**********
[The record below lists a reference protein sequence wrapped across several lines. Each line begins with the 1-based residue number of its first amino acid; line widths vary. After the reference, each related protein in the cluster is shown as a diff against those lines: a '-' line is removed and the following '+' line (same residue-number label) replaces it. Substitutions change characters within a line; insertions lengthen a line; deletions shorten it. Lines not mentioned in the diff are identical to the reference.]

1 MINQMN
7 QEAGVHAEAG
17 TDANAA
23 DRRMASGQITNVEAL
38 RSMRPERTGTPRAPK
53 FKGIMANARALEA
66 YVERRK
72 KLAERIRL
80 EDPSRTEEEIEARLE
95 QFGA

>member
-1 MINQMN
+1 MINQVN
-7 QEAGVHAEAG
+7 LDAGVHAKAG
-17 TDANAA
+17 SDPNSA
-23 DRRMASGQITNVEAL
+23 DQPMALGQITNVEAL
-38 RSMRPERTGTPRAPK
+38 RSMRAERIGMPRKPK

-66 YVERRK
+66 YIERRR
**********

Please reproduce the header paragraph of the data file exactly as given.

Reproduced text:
[The record below lists a reference protein sequence wrapped across several lines. Each line begins with the 1-based residue number of its first amino acid; line widths vary. After the reference, each related protein in the cluster is shown as a diff against those lines: a '-' line is removed and the following '+' line (same residue-number label) replaces it. Substitutions change characters within a line; insertions lengthen a line; deletions shorten it. Lines not mentioned in the diff are identical to the reference.]